Senate Co-Chairwoman Rebecca Millett, D-South Portland, said there was strong support in the committee for the bill — which would create the legal framework to establish the program in all Maine school districts by 2017 — but they put it on hold because the Department of Education is applying for some federal grants that could help.
“We thought it would be best to see how that goes and to give ourselves more time to discuss this pretty substantial public policy initiative,” she said.
Mary Henderson, senior policy analyst for the Maine Children’s Alliance, said universal pre-kindergarten is complicated because it requires attention to coordination with — and possible impacts on — private child care providers and Head Start, the federal preschool program for low-income children.
Henderson said a very important bill that is moving forward is L.D. 1383, which would appropriate $15.5 million in state funds in the next two years to reverse cuts made to early childhood programs in the state budget approved last year. That budget reduced funding for Head Start, child care subsidies and home visiting, in which professionals connect new parents with resources and teach parenting skills.
According to information provided by Henderson, the state is spending $5.3 million on those programs this year, compared to $11.9 million in 2011-12 and $14.5 million in 2010-11.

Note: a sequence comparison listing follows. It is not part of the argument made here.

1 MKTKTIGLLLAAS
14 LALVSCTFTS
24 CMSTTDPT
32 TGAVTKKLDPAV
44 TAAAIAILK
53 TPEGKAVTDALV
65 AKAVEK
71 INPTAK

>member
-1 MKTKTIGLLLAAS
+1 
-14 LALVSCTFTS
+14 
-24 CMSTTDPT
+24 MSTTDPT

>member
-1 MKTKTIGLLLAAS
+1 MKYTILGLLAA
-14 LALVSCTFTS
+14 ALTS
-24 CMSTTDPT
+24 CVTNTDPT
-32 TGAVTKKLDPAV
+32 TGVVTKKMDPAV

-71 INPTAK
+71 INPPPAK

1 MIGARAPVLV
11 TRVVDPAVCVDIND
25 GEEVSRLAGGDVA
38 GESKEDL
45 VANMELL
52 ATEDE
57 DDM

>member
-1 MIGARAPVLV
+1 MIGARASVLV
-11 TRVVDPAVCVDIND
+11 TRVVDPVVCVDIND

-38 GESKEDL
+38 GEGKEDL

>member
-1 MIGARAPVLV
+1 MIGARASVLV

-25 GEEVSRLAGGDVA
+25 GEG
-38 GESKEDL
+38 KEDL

L.D. 1383 received unanimous support from the Health and Human Services Committee. The sponsor, Rep. Seth Berry, D-Bowdoinham, said if the Legislature passes the bill and makes additional investments in the next few years, Maine will be positioned to reap benefits from early childhood programs.
“I’m very optimistic,” said Berry, the House majority leader. “It is a tough budget, but when a farmer is struggling he doesn’t decide not to plant seeds.”
Berry applauded Trostel’s report and said his colleagues in the Legislature are showing more interest in early childhood issues.
“I really think that it’s reaching a critical turning point in terms of the awareness of the opportunity that those first few years represent for all of us and our future prosperity,” he said.
Although this legislative session will at most return early childhood funding to a previous level, rather than making new investments, Henderson sees that as progress.
“We need to do it one step at a time,” she said. “And any investment is a good investment.”
Susan McMillan — 621-5645